Dry heat generated from electric cookers, such as rice cookers or pressure cookers, can be used to sanitise N95 masks, according to a study by the University of Illinois at Urbana-Champaign.
This could allow the in-demand respirators, originally meant to be single-use items, to be safely reused, researchers posited.
Civil and environmental engineering professors Thanh “Helen” Nguyen and Vishal Verma, who led the research, published their study titled “Dry Heat as a Decontamination Method for N95 Respirator Reuse” in the Environmental Science And Technology Letters journal.
The researchers said that dry heat maintained 100°C for 50 minutes can effectively deactivate a number of viruses without damaging the fit and filtration of the N95 mask.
“We found that the dry heat generated by an electric cooker (100°C, 5% relative humidity, 50 min) effectively inactivated Tulane virus (TV, >5.2-log10 reduction), rotavirus (RV, >6.6-log10 reduction), adenovirus (AdV, >4.0-log10 reduction), and transmissible gastroenteritis virus (TGEV, >4.7-log10 reduction),” the researchers said in their study.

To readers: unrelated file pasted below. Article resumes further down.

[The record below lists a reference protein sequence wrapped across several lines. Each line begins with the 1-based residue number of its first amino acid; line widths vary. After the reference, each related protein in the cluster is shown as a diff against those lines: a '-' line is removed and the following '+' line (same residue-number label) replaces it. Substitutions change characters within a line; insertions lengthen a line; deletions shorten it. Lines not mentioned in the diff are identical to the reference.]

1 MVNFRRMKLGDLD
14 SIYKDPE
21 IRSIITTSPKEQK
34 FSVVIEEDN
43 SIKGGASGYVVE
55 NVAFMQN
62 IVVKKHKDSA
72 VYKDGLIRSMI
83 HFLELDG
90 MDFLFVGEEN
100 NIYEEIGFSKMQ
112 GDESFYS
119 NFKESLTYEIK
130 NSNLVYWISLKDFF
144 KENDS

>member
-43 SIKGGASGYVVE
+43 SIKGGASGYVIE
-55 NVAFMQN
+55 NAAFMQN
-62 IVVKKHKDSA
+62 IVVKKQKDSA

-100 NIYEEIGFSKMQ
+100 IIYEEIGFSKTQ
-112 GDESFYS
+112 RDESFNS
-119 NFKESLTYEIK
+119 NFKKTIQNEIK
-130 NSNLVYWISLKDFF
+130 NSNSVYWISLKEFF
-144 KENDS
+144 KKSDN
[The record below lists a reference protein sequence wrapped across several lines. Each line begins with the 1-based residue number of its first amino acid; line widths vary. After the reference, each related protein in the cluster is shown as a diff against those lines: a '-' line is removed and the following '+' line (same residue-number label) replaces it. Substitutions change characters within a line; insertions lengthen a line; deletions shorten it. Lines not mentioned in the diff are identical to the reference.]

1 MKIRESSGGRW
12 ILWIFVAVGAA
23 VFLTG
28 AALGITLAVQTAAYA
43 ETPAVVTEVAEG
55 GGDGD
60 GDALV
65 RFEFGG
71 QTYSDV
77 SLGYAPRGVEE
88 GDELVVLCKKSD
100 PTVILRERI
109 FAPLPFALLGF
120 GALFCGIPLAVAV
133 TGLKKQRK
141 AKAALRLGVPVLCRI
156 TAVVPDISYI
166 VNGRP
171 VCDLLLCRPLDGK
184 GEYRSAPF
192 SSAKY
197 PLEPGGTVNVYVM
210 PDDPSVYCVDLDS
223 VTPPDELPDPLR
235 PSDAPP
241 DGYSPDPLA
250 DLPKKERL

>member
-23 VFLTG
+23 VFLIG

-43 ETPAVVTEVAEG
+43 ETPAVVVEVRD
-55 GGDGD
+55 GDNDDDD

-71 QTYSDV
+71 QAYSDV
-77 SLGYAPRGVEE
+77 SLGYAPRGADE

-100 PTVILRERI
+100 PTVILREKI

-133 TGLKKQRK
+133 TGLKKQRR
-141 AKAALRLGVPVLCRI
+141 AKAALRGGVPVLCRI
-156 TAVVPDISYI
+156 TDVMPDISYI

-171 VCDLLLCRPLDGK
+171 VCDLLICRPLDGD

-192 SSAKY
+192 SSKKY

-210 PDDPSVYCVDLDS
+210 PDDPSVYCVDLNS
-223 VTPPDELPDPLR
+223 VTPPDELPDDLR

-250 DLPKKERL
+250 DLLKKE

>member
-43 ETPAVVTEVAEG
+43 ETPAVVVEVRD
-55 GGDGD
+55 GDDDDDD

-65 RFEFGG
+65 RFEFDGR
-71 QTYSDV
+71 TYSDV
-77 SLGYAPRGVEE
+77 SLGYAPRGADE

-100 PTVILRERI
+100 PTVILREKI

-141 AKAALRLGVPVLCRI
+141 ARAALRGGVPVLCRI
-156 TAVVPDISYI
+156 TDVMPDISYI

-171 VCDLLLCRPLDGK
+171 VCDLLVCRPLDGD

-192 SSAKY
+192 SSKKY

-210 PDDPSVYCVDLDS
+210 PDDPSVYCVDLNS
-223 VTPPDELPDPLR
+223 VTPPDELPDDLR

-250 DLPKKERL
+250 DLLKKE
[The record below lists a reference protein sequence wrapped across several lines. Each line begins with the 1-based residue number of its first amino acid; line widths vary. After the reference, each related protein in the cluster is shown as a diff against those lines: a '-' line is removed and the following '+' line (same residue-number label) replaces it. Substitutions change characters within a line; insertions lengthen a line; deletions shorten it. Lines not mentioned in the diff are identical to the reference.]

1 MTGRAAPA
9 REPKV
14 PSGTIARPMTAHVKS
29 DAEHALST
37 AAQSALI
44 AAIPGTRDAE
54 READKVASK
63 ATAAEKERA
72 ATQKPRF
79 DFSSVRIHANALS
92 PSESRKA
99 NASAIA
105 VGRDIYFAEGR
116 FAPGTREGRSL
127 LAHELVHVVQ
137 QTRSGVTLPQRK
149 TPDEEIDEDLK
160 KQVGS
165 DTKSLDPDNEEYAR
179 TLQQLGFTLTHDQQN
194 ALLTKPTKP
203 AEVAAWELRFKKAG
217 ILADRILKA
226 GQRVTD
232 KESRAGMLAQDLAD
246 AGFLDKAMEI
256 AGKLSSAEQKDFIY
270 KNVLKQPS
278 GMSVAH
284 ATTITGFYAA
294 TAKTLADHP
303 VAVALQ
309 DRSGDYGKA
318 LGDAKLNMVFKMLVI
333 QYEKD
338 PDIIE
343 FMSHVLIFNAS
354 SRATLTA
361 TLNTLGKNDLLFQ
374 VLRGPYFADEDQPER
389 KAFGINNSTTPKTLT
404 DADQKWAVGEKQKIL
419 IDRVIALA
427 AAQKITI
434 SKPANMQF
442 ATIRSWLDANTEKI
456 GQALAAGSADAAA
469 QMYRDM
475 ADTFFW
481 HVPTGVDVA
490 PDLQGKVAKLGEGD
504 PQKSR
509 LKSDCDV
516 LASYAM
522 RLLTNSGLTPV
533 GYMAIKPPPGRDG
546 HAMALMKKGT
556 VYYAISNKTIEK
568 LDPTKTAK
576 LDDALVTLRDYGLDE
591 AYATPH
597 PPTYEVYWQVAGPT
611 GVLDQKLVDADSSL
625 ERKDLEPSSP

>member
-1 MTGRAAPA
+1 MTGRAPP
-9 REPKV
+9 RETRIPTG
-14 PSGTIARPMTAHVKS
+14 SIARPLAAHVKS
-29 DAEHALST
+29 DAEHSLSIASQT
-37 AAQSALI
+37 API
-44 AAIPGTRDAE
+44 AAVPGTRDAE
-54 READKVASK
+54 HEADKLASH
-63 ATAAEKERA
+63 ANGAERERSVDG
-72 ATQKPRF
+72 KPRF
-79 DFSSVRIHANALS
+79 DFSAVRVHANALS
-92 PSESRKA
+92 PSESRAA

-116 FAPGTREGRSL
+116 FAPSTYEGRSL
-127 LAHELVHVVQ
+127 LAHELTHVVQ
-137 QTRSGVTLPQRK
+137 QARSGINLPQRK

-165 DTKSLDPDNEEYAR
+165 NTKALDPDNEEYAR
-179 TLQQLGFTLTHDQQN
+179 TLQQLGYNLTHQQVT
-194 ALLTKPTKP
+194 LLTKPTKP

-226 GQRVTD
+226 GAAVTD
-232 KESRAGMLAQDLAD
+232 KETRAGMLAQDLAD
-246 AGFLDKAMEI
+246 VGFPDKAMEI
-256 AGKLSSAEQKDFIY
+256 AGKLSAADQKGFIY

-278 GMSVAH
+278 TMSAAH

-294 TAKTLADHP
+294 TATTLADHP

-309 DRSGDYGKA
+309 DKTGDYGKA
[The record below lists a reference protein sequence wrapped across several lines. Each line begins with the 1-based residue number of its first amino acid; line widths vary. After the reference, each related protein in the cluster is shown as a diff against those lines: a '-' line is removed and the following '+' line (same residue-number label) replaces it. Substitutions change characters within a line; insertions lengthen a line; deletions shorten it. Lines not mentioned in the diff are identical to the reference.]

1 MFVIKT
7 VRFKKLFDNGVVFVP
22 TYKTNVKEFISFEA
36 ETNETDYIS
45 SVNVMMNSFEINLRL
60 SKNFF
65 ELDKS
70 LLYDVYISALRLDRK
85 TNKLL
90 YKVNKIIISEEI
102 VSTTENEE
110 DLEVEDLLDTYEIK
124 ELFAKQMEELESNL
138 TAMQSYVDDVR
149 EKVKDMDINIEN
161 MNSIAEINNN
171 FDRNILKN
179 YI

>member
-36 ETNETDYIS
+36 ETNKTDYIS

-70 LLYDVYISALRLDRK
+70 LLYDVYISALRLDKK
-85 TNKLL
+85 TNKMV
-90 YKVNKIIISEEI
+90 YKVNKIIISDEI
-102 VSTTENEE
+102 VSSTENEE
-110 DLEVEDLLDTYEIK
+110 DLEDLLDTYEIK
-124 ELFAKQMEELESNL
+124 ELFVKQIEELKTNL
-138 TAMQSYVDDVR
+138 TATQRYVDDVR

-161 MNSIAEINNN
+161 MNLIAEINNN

It added: “The respirator integrity (determined on the basis of the particle filtration efficiency and quantitative fit testing) was not compromised after 20 cycles of a 50min dry heat treatment.”
Hence, the researchers believed that the method of dry heat decontamination through electric cookers can be used as an “effective and accessible” method for the safe reuse of N95 respirators.
Due to Covid-19, the study explained that the N95 mask has become an essential part of the personal protection equipment (PPE) worn by healthcare workers. It added that PPE shortage has forced some healthcare providers to reuse N95 masks.
According to the World Health Organisation in a guide on the rational use of PPE, N95 masks is recommended for healthcare workers involved in aerosol-generating procedures such as bronchoscopy and sputum induction on Covid-19 patients.
In a YouTube video to demonstrate the decontamination method, researchers began by placing a towel in the pot to cover the bottom – direct contact with the heating element and the high heat it produces will damage the mask – and then placed the N95 mask on top of the towel.
Depending on the size of the cooker, several masks can be stacked on top of each other and disinfected at the same time.
Researchers cautioned viewers not to add any water into the cooker as only dry heat is needed. After completing the cooking process, the mask is ready to be used again.
For other materials such as the commonly-used three-ply mask, researchers said further studies are needed as “different materials may require different temperatures and treatment times to produce the same treatment result”.
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